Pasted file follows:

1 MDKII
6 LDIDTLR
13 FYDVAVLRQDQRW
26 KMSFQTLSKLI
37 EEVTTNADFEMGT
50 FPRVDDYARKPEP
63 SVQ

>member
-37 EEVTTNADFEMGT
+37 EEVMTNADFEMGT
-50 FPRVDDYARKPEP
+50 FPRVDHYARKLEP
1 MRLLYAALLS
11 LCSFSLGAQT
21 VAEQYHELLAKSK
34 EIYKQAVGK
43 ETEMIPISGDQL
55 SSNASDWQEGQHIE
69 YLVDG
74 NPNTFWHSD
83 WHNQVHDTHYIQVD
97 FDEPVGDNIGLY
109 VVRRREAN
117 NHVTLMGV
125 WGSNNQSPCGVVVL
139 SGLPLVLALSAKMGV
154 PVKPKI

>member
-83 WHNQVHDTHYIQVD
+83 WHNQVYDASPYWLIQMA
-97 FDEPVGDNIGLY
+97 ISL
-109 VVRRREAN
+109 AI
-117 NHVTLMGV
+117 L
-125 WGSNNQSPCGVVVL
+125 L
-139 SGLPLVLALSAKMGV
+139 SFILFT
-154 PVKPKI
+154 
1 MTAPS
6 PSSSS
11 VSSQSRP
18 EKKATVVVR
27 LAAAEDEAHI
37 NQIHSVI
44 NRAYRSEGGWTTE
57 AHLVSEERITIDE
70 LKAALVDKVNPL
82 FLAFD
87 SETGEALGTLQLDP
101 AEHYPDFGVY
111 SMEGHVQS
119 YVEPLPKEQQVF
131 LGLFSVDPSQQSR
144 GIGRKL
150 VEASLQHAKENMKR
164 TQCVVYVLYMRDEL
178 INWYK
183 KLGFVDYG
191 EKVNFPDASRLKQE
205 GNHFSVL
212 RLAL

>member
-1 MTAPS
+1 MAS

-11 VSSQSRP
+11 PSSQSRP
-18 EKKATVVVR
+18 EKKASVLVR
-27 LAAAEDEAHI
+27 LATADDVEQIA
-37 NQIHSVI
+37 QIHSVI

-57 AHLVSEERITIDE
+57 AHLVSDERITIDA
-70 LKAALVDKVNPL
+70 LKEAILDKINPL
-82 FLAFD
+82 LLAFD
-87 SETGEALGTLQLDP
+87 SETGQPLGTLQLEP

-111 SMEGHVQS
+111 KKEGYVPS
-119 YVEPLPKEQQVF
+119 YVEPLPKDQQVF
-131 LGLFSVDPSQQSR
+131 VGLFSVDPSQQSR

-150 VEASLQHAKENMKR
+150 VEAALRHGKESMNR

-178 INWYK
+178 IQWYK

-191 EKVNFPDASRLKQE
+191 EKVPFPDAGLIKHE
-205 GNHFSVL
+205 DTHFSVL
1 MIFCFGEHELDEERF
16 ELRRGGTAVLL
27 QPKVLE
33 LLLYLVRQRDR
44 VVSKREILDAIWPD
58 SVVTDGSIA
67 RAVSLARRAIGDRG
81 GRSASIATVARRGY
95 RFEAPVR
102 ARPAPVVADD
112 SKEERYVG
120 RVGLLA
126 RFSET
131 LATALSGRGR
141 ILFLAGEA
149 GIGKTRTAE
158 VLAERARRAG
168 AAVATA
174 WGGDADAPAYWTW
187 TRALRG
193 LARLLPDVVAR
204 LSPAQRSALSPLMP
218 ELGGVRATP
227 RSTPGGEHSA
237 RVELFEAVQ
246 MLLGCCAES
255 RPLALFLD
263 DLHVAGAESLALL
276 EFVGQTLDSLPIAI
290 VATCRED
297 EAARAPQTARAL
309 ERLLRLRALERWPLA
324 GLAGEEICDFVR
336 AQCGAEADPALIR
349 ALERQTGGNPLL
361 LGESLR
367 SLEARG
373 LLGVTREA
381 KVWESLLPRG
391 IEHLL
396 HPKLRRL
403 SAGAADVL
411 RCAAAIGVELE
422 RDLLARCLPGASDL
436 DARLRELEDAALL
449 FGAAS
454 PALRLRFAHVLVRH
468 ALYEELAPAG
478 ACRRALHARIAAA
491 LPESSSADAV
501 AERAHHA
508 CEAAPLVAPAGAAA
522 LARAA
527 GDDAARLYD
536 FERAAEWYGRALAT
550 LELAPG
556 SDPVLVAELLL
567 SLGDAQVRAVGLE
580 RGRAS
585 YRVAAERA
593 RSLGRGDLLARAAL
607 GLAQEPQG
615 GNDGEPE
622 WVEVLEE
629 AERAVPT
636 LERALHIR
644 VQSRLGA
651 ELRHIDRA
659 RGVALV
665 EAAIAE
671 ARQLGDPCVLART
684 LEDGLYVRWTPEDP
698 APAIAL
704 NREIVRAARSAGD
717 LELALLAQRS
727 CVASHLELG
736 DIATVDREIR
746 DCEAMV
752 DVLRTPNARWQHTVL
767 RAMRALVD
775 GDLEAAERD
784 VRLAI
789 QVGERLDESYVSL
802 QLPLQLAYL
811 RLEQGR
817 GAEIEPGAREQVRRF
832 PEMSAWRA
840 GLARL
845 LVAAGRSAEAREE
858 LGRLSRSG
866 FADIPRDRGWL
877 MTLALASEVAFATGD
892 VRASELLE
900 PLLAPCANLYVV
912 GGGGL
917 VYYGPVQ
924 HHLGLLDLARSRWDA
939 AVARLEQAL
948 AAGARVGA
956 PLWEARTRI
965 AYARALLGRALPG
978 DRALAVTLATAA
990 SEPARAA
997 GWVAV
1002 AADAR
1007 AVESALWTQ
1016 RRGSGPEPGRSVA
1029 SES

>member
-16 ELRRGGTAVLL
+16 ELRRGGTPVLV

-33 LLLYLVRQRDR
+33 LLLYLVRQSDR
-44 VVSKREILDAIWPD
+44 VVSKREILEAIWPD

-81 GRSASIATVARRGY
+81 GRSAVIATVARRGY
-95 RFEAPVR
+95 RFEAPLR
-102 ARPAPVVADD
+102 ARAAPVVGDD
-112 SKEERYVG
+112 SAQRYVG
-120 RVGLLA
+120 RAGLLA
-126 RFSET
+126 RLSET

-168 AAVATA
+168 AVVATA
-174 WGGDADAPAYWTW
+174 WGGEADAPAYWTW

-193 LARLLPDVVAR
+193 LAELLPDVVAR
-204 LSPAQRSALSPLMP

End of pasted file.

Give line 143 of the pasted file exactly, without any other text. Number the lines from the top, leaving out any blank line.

436 DARLRELEDAALL